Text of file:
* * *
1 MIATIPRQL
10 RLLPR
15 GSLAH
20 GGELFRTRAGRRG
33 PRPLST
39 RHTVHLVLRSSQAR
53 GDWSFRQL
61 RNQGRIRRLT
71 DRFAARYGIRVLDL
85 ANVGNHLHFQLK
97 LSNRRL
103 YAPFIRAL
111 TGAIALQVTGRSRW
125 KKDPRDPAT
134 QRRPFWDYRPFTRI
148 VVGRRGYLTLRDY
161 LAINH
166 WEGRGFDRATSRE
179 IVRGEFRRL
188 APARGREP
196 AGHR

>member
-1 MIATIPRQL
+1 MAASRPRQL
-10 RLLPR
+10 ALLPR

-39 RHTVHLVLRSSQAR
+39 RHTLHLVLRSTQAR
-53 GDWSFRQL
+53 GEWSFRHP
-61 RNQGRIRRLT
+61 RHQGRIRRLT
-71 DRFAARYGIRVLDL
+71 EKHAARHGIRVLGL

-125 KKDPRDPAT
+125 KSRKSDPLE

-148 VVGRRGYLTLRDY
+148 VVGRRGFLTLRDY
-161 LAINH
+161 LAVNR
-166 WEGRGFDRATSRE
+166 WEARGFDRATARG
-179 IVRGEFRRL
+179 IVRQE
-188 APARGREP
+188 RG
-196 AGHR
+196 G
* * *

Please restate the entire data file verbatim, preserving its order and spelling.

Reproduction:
1 MIATIPRQL
10 RLLPR
15 GSLAH
20 GGELFRTRAGRRG
33 PRPLST
39 RHTVHLVLRSSQAR
53 GDWSFRQL
61 RNQGRIRRLT
71 DRFAARYGIRVLDL
85 ANVGNHLHFQLK
97 LSNRRL
103 YAPFIRAL
111 TGAIALQVTGRSRW
125 KKDPRDPAT
134 QRRPFWDYRPFTRI
148 VVGRRGYLTLRDY
161 LAINH
166 WEGRGFDRATSRE
179 IVRGEFRRL
188 APARGREP
196 AGHR

>member
-1 MIATIPRQL
+1 MAASRPRQL
-10 RLLPR
+10 ALLPR

-39 RHTVHLVLRSSQAR
+39 RHTLHLVLRSTQAR
-53 GDWSFRQL
+53 GEWSFRHP
-61 RNQGRIRRLT
+61 RHQGRIRRLT
-71 DRFAARYGIRVLDL
+71 EKHAARHGIRVLGL

-125 KKDPRDPAT
+125 KSRKSDPLE

-148 VVGRRGYLTLRDY
+148 VVGRRGFLTLRDY
-161 LAINH
+161 LAVNR
-166 WEGRGFDRATSRE
+166 WEARGFDRATARG
-179 IVRGEFRRL
+179 IVRQE
-188 APARGREP
+188 RG
-196 AGHR
+196 G